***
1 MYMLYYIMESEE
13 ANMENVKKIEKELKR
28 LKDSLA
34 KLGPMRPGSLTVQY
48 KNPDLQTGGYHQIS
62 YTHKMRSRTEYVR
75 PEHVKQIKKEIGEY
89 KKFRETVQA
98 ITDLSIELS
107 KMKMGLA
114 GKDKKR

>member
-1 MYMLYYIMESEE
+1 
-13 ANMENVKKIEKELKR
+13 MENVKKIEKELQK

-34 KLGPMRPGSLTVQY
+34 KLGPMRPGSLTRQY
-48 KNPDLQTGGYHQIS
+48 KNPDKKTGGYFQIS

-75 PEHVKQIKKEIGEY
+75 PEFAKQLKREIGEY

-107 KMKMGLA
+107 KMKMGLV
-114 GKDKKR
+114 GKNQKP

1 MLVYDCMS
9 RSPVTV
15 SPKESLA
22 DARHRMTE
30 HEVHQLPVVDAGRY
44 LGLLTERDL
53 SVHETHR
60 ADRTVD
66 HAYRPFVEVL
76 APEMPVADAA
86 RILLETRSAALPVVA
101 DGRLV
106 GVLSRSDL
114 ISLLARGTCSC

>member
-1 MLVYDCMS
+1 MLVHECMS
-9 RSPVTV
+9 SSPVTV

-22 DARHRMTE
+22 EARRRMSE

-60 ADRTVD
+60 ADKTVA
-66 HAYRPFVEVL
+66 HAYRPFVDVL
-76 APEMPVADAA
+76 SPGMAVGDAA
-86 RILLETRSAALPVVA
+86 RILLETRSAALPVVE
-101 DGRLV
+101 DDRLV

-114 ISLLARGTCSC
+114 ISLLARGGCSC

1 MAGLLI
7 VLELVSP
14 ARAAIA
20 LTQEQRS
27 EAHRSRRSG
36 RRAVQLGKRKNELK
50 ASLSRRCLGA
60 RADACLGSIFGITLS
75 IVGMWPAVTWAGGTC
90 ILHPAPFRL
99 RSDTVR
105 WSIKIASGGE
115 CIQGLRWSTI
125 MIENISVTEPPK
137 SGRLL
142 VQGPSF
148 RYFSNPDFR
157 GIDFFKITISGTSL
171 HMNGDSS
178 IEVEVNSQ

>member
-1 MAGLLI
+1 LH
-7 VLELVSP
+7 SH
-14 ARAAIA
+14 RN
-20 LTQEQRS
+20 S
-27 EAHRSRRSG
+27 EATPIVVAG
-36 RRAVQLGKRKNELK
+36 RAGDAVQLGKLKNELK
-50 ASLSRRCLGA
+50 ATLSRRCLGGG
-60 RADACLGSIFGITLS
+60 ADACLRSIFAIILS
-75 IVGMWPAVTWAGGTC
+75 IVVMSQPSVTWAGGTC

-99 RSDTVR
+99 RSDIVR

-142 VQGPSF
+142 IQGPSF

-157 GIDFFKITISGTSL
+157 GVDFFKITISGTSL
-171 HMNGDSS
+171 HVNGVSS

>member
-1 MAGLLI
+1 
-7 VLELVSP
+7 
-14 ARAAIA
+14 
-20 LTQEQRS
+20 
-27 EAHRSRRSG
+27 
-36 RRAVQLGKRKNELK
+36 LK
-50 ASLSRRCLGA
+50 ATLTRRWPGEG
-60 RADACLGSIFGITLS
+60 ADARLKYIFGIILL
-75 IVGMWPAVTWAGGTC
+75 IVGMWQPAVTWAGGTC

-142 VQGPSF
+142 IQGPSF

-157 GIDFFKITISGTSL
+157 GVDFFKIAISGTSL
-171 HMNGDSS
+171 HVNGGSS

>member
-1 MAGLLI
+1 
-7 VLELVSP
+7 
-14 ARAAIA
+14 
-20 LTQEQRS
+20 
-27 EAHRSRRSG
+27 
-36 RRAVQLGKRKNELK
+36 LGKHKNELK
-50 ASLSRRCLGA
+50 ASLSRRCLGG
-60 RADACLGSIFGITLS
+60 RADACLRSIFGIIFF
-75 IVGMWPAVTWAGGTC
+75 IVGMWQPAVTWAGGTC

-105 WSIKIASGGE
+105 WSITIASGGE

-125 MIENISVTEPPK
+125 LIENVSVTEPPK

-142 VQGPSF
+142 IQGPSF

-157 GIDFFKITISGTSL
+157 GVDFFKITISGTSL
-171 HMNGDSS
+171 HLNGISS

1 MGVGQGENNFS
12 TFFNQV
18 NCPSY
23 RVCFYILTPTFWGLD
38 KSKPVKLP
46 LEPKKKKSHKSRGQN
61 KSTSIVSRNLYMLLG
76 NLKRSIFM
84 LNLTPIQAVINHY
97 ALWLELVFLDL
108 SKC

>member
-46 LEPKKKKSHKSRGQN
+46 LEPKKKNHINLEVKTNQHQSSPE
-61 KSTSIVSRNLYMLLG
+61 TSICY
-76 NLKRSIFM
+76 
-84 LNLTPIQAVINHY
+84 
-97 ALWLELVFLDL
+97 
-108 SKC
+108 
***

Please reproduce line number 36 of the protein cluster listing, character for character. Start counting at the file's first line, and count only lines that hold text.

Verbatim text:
76 APEMPVADAA